Library Changes in Upstream - how to react to developers

I open this thread according to https://forum.sailfishos.org/t/sailfish-community-news-25th-february for further discussion

For me as a developer, it’s a bad thing to be presented with a fait accompli during early release.
Python changes do 3.8 - bam my application does not work anymore - and many others.
Just a new library release? Bam several apps (in openrepos!) uninstall because of missing libraries.
I would appreciate some news like: “We will have changes in openssl, python, libraries blabla which might break your solutions in the next release.” Then a developer will have time to react before the end user sees problems.
For me the early release is a test for the plattform itself. And most of the time the problems with own applications can only be found by guessing not by interpreting the changelogs. And some developers without the experience e.g. in python version changes or library bindings might have bigger problems why their code does not work anymore.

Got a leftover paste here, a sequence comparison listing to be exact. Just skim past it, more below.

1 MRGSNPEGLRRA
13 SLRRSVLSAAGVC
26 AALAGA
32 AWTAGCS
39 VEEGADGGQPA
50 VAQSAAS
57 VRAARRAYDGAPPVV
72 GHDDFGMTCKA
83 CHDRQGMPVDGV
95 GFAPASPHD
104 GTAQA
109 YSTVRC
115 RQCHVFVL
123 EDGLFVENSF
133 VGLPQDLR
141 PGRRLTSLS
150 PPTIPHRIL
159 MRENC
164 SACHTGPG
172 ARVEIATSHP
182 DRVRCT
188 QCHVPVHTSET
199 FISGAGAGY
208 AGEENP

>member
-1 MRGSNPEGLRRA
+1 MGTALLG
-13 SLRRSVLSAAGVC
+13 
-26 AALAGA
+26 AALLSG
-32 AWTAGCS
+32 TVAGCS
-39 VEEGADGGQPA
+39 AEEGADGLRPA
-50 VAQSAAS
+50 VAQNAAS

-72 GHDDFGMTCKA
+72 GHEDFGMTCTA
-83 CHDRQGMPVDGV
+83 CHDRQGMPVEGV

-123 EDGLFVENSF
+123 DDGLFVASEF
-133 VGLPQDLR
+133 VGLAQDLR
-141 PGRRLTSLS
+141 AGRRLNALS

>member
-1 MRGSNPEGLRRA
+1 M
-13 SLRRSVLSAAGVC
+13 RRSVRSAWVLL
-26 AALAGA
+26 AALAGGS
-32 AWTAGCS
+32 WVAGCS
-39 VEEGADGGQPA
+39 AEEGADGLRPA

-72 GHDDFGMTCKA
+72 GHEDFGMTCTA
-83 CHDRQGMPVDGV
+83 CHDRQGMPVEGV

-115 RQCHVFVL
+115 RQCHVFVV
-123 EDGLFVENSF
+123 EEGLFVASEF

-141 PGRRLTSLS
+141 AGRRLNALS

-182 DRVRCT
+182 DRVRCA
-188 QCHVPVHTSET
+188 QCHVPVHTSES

Yes, you only support harbour side libraries to be stable but only sort of. Thinking about PodQast/Gpodder IconMenus which did not work anymore because there were new elements in Silica with the new release. And the harbour concept does not really work, otherwise openrepos would not be necessary.

For a professional application handling there must be some instance for checking up, it the old stuff will work. There is a testing instance for new applications/application versions pushed into harbour. But there is no instance which checks the actually stored apps in harbour against new releases.

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As things currently stand, as you mention in your post, Jolla doesn’t offer any guarantees about the compatibility of apps in OpenRepos. It’s a third-party repository which Jolla has no control over.